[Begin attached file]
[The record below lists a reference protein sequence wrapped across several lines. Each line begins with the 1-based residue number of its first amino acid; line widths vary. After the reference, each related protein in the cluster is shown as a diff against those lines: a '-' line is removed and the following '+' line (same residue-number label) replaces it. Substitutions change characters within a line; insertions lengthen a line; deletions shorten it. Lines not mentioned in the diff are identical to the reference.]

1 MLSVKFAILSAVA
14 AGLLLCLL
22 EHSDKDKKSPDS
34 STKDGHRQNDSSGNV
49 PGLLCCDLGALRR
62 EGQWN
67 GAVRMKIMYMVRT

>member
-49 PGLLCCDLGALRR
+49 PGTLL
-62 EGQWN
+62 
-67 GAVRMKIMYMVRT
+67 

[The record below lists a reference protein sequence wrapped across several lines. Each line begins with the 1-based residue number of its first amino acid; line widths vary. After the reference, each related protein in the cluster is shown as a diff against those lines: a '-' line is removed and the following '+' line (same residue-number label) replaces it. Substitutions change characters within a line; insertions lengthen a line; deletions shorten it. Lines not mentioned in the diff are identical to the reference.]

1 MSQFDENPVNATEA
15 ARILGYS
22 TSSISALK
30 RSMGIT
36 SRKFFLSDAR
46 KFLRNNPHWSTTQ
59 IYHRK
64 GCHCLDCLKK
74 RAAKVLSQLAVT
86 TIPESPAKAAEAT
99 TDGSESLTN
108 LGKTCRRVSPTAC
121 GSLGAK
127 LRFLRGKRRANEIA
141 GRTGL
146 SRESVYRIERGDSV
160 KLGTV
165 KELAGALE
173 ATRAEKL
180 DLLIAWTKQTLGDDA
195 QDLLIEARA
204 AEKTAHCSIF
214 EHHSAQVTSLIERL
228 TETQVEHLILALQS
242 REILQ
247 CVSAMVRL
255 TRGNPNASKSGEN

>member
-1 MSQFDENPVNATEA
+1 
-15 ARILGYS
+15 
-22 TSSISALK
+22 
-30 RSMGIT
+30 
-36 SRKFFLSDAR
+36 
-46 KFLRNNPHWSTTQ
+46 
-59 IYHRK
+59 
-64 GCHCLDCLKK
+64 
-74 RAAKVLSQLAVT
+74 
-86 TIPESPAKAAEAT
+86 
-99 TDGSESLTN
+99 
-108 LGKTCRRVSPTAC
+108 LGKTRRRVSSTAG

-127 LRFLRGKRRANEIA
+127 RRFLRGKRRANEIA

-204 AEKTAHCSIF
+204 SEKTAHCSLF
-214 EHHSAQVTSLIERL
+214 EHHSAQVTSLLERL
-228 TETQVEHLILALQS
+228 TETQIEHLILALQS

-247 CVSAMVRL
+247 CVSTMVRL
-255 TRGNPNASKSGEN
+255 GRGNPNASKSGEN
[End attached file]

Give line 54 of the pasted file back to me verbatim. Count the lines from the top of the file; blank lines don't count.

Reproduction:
+36 